Yale-NUS research shows airborne microbes link Great Barrier Reef and Australian continent
New method to study airborne microbes uncovers ecosystem connectivity which impacts environmental health in the Great Barrier Reef and on the Australian continental landmass
A team of researchers led by Yale-NUS College Professor of Science (Environmental Studies) Stephen Pointing has discovered a link between two different ecosystems, continental Australia and the Great Barrier Reef, due to airborne microbes that travel from the former to the latter. The finding showed that the health of these two ecosystems are more interconnected than previously believed, hence holistic conservation efforts need to span different ecosystems.
Microbes are fundamental to the health of ecosystems, playing roles such as providing energy, oxygen and carbon to other organisms and recycling nutrients from other organisms’ waste products. Prof Pointing’s team recently published two papers in established scientific journals Nature Microbiology and The ISME Journal (a Nature partner journal) on the role of microbes in connecting ecosystems, specifically how microbes from one ecosystem can have significant effects on the well-being of a completely different ecosystem.
The team’s success has grown from development of a new apparatus and methodology to accurately study microbes in air – something that has never been previously done due to the low abundance of airborne microbes and how quickly they degrade once captured for sampling. The team’s first paper, published in the June 2019 issue of the peer-reviewed journal Nature Microbiology, revealed this method and highlighted how some microbes survive better than others during transport in the air over the Southern Ocean.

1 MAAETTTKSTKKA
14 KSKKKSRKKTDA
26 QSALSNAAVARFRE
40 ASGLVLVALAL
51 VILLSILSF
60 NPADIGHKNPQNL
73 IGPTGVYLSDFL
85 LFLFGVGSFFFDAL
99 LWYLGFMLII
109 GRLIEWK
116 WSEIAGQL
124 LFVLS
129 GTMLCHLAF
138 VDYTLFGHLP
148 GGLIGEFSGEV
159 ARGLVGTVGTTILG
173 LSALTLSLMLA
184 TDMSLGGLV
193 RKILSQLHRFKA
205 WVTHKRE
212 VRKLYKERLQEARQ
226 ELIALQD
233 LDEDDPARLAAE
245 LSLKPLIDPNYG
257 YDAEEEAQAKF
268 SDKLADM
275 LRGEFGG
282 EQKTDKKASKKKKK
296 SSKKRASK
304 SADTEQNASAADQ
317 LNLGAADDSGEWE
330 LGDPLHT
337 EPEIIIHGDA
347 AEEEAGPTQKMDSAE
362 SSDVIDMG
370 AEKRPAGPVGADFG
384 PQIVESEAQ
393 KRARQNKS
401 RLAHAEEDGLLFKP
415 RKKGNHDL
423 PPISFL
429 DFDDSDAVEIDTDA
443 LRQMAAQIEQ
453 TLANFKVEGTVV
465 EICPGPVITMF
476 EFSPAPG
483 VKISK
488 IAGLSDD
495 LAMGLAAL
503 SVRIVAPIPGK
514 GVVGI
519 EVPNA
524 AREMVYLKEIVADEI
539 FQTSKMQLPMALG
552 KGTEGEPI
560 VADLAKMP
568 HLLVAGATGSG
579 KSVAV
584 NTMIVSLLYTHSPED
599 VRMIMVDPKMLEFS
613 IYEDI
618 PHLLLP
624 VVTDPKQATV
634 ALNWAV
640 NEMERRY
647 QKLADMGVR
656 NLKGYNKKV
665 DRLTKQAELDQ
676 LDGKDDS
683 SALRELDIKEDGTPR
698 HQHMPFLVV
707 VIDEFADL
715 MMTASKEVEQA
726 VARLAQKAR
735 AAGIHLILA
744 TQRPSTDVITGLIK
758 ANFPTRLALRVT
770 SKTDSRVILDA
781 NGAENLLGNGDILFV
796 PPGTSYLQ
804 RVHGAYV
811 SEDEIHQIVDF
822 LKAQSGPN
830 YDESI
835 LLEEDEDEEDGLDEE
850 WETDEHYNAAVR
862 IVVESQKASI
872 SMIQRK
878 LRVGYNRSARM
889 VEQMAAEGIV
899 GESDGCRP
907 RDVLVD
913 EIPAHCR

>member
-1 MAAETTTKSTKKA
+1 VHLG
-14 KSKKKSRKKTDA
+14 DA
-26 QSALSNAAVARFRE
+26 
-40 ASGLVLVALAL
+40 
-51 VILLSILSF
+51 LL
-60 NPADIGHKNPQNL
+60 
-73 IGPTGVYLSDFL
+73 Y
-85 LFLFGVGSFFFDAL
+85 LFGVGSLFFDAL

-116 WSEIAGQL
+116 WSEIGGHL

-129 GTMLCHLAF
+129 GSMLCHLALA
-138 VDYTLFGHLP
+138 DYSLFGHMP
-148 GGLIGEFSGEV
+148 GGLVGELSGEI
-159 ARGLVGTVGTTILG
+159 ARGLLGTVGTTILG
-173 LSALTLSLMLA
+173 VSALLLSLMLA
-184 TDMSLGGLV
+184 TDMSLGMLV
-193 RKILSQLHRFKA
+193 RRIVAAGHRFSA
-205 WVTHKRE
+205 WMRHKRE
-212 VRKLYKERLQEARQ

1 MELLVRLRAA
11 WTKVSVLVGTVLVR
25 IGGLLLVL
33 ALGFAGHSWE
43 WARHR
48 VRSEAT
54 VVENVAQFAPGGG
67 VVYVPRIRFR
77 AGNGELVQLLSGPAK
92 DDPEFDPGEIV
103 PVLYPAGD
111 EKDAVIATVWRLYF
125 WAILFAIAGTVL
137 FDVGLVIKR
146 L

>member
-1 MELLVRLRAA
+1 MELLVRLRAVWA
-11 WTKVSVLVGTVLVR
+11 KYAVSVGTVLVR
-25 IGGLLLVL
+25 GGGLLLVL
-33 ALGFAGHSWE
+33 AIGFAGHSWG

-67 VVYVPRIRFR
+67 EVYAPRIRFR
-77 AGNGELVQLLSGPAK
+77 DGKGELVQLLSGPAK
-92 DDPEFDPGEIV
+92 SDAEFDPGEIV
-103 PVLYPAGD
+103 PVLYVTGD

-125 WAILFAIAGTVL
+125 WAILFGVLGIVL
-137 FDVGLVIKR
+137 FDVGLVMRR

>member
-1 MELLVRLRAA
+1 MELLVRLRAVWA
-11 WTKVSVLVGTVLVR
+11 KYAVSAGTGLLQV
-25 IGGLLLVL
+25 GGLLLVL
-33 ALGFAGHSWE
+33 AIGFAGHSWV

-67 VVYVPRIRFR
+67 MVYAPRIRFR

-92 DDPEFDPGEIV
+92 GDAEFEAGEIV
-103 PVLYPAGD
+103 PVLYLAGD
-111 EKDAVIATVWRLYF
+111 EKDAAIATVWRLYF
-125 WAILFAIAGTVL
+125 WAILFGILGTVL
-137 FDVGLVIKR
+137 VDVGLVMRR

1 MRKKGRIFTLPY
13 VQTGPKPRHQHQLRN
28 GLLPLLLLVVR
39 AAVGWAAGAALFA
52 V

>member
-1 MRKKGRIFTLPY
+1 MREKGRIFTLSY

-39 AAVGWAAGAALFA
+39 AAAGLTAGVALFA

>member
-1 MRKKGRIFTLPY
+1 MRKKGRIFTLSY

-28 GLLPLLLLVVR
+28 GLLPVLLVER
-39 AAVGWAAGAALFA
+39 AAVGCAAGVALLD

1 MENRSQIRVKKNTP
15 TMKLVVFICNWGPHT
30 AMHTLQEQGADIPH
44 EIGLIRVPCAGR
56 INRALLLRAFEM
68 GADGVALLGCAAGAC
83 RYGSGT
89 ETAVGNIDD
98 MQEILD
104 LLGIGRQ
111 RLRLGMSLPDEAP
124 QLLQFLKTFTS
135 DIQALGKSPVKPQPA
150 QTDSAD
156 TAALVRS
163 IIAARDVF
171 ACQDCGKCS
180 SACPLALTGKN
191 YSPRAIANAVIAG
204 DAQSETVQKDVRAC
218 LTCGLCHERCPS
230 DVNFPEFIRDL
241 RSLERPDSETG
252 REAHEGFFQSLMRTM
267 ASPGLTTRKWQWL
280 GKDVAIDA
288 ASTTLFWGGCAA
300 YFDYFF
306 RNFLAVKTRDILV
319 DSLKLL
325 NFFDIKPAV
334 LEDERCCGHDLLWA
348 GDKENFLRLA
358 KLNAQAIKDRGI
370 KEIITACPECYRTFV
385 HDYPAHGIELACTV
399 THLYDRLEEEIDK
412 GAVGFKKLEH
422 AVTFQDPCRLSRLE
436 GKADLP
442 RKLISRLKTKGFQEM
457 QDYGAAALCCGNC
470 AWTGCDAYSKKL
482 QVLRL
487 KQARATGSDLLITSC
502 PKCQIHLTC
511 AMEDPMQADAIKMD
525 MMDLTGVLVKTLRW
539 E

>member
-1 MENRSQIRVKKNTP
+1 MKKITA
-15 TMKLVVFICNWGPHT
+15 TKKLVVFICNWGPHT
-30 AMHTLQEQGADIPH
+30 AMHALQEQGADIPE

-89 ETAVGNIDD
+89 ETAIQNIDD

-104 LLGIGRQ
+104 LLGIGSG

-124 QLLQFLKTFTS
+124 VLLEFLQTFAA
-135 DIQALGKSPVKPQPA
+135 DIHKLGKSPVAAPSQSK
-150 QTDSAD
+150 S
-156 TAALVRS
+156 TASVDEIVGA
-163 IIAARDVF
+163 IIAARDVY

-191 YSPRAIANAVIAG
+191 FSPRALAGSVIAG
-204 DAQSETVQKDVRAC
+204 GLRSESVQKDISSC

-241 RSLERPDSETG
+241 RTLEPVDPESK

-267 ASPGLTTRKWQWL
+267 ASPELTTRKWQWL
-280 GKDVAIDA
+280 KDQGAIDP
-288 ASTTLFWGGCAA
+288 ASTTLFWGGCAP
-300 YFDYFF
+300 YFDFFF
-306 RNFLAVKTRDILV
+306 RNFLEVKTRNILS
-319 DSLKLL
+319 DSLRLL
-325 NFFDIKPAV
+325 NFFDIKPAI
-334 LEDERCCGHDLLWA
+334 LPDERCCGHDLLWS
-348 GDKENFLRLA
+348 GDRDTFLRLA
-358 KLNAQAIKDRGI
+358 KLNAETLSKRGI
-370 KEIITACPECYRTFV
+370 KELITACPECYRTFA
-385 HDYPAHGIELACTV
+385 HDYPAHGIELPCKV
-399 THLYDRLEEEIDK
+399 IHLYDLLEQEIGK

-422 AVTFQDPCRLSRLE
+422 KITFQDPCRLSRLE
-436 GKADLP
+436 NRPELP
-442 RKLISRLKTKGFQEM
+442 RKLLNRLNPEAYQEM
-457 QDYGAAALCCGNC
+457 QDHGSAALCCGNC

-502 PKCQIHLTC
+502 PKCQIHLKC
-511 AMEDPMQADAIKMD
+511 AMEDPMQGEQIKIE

Their second paper, published in The ISME Journal in November 2019, focused on the interconnectedness between earth, sea, and sky. Prof Pointing and his team observed that vital microbes essential for the flourishing of the Great Barrier Reef are present in the air, and are in fact transported through the air from other ecosystems like the Australian continental landmass.
While there has long been speculation that airborne microbes are absorbed into the Reef, this was the first study that confirmed the existence of such a link. Genetic testing highlighted that the most abundant shared species in the air and coral played important functional roles in both coral and soil ecosystems, suggesting that the atmosphere acts to connect these ecosystems by transporting microbes essential to the health of each between them.
Prof Pointing, who is also Director of the Division of Science at Yale-NUS, said, “In order to make effective policy decisions to protect our natural environment, it is vital to have reliable data on the level of connectivity between different ecosystems. The role that the air plays in ecosystem connectivity has not been appreciated until now. Our research provides empirical evidence that distant ecosystems on land and at sea are connected by the multitude of microorganisms such as bacteria and fungi that are transported in air currents between these ecosystems. Because microorganisms are so important to ecosystem health, any change to their transport patterns can have potentially catastrophic environmental impacts.”
The team’s third paper, specially commissioned by Nature Microbiology and published on 28 January 2020, is a position paper setting the direction of research in the field for the next five to 10 years. It explores ways in which human activity affects how microbes are transported in air, such as how pollution particles in the atmosphere can kill microbes, or disrupt or alter their transport patterns. It also explores the potential of some microbes to detoxify toxic polycyclic aromatic hydrocarbons (PAH) compounds in the air, which are known to cause cancer in humans, although further research is required to determine the feasibility of such an endeavour.
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